With all the art materials to choose, from why acrylics? And specifically, why heavy body acrylics?
As a professional artist for over 50 years, I am as excited about acrylic paint today as when I first purchased them at the age of 18.
When I found acrylic paint, it was new to the art market in the early 1960s. Here was a medium that had the texture and looks of oil paints, but with no odor, cleaned with water, and could be dried with a hairdryer.
But back then, art galleries would not take and hang an acrylic painting preferring oil paintings as that is all their customers knew.
I started then to find the best ways to use acrylics and try to mimic the brush strokes and texture of oil paints. Most artists were using them like flat watercolors.
Many of the techniques artists have learned in our Online Art Academy are exclusive "Cook" methods of layering and applying acrylics in an oil painting style developed over 50 years of painting with acrylics.
In the ensuing years, almost all of the significant paint manufacturers have developed a line of acrylic paints. The research and development in this beautiful medium have produced the most exquisite colors, pigments, textures, and ease of use.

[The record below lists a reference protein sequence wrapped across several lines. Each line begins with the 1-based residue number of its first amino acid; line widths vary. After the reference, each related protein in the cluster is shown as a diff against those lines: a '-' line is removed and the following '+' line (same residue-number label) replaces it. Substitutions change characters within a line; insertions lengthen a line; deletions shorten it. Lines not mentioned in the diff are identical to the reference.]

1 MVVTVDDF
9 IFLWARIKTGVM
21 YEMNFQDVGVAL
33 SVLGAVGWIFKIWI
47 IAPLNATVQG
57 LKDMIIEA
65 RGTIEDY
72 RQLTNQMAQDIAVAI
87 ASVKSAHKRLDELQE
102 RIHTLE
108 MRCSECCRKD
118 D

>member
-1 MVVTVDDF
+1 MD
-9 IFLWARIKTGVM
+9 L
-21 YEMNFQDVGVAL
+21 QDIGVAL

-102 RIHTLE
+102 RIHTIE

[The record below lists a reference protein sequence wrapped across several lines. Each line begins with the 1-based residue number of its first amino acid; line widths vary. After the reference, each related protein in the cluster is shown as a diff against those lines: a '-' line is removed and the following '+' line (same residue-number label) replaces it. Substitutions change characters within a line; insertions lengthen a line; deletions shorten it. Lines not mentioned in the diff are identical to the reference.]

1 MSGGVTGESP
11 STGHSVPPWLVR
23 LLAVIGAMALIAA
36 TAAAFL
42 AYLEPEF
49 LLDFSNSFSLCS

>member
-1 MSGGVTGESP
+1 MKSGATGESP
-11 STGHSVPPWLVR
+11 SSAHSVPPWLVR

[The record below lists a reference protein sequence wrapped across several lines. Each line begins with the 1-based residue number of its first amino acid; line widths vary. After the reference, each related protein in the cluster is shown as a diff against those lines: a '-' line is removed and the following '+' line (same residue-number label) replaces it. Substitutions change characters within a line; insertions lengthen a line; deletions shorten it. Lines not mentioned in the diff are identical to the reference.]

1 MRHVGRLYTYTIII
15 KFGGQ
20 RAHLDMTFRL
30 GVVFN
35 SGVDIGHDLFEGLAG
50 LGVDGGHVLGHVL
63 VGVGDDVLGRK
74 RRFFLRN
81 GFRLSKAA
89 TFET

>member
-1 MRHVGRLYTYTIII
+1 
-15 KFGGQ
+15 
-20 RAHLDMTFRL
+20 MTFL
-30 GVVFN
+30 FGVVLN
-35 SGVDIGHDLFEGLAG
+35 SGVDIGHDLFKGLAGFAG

With hopes of introducing more people to the ease of acrylic paints, the manufactures soon came out with cheaper versions of the medium. New art students were encouraged to try the so-called "student grades" of paint. Although more affordable, I have found that they do not cover as well, nor do they have the richness in color when compared to the professional heavy-body variety. With "student grade" paints, you will end up using more paint to achieve the same color as the professional paints.
As a professional artist and art teacher, I feel that the most effective brands are Golden, Holbein, Matisse, and Liquitex acrylics in the heavy body varieties. The whites cover with the first try; the colors are vibrant, permanent, rich in pigment, and do not fade over time.